The central piece in a playground is a cool structure for kids to climb on. Yet, when adults build cool structures, at least in Europe, they don't make them climbable. I think there is some aesthetic rule that dictates people should not defile a beautiful piece.
The Chinese and Japanese have no such inhibitions. If they build something big worth looking at, they attach something so you can walk it, climb it, or otherwise ascend it and check it out from the inside and the top.
When I went up into the Pearl Oriental tower, there was a "sightseeing walk." The name was not that inspiring, but I was surprised to find out that this was a glass surface exposing you to all of the 250m of air underneath you. It was really cool.
The Sightseeing Walk in Oriental Pearl Tower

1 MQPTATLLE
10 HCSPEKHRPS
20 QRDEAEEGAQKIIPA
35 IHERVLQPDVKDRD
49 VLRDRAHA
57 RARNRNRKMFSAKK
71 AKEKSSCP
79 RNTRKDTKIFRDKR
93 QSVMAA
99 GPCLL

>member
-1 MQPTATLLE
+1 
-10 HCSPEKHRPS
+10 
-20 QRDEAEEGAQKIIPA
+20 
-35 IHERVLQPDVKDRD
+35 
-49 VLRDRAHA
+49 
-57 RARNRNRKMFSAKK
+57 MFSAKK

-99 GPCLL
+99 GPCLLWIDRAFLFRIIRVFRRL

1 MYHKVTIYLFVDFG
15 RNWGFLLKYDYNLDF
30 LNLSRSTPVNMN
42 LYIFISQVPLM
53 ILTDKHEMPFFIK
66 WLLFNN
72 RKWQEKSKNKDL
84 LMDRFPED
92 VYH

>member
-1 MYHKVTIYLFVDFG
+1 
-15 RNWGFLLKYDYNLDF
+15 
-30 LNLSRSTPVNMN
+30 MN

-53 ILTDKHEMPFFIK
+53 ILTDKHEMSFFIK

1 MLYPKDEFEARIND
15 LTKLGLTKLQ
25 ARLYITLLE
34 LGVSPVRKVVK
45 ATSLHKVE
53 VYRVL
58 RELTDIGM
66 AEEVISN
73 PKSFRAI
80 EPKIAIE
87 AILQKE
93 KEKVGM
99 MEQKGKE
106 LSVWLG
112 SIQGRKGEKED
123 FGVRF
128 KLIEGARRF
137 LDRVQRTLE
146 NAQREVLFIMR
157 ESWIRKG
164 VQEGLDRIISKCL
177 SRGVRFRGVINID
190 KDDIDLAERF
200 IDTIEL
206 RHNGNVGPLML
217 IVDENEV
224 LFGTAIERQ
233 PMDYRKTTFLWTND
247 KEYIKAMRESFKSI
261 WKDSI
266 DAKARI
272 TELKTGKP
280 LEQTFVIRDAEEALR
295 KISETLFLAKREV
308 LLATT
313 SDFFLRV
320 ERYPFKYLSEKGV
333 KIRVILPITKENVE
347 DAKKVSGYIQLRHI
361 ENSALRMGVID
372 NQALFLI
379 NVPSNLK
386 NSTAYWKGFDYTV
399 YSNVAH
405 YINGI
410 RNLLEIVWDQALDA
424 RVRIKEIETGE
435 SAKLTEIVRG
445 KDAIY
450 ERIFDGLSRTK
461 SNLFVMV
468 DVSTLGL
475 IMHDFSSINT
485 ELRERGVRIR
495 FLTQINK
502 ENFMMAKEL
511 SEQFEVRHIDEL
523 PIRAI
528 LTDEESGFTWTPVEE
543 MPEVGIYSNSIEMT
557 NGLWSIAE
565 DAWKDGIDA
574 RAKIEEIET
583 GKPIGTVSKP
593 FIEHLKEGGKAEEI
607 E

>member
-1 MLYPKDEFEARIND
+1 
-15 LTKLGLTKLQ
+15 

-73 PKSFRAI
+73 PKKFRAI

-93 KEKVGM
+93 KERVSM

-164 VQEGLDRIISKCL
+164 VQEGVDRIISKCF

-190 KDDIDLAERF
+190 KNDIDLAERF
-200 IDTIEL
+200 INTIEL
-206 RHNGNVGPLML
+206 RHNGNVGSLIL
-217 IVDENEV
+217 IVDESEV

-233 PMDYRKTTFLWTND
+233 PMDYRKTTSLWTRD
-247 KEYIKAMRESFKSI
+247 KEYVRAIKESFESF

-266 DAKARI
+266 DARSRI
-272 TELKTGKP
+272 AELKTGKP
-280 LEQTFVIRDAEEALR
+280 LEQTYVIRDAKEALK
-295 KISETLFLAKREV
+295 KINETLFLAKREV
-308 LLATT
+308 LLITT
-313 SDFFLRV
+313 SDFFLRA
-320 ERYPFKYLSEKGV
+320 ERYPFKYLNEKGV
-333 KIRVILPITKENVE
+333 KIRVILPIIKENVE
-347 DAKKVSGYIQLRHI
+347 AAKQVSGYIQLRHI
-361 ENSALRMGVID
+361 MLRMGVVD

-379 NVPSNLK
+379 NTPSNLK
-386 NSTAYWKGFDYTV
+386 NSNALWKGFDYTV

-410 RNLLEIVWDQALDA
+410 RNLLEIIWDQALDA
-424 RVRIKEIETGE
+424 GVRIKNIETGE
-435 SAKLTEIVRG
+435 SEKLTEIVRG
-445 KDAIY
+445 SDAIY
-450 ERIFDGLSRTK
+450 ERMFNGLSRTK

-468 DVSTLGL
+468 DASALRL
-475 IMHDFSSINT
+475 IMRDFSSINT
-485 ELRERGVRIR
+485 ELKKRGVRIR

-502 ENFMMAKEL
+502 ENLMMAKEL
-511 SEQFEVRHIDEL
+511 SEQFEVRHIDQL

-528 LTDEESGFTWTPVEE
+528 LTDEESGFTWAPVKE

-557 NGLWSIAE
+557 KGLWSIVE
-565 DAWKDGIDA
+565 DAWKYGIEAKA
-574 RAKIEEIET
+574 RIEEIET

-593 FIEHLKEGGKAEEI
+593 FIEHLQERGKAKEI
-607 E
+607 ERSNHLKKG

Compared to the World Financial Center, I thought the Pearl Oriental Tower was the better experience. You don't get quite the same exposure in the former. The World Financial Center had a cool space-theme going, though, with moody electronic music and interesting light effects.
In Tokyo, I went to view the International Forum, and again, was pleasantly surprised that they had built ramps so you could walk along the insides. It enabled me to view the structure from another perspective and get a better appreciation. The Kyoto Train station had the same feature, with stairs and 'skywalks' enabling you to walk up and down and across the appealing structures, viewing it and the surroundings from different angles.